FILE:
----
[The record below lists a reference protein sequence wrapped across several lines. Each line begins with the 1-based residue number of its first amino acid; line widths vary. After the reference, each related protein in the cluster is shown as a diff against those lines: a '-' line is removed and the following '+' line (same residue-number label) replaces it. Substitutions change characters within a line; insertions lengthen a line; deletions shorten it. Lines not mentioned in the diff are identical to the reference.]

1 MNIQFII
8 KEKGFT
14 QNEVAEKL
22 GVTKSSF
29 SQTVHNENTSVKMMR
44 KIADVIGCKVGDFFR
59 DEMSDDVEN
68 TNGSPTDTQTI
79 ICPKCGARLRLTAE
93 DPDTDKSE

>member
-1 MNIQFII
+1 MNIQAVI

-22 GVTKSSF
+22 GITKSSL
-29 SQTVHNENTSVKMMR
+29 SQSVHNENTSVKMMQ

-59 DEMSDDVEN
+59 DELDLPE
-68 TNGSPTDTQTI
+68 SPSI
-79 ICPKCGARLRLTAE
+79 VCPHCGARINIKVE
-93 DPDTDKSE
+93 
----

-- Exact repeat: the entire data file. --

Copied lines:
[The record below lists a reference protein sequence wrapped across several lines. Each line begins with the 1-based residue number of its first amino acid; line widths vary. After the reference, each related protein in the cluster is shown as a diff against those lines: a '-' line is removed and the following '+' line (same residue-number label) replaces it. Substitutions change characters within a line; insertions lengthen a line; deletions shorten it. Lines not mentioned in the diff are identical to the reference.]

1 MNIQFII
8 KEKGFT
14 QNEVAEKL
22 GVTKSSF
29 SQTVHNENTSVKMMR
44 KIADVIGCKVGDFFR
59 DEMSDDVEN
68 TNGSPTDTQTI
79 ICPKCGARLRLTAE
93 DPDTDKSE

>member
-1 MNIQFII
+1 MNIQAVI

-22 GVTKSSF
+22 GITKSSL
-29 SQTVHNENTSVKMMR
+29 SQSVHNENTSVKMMQ

-59 DEMSDDVEN
+59 DELDLPE
-68 TNGSPTDTQTI
+68 SPSI
-79 ICPKCGARLRLTAE
+79 VCPHCGARINIKVE
-93 DPDTDKSE
+93 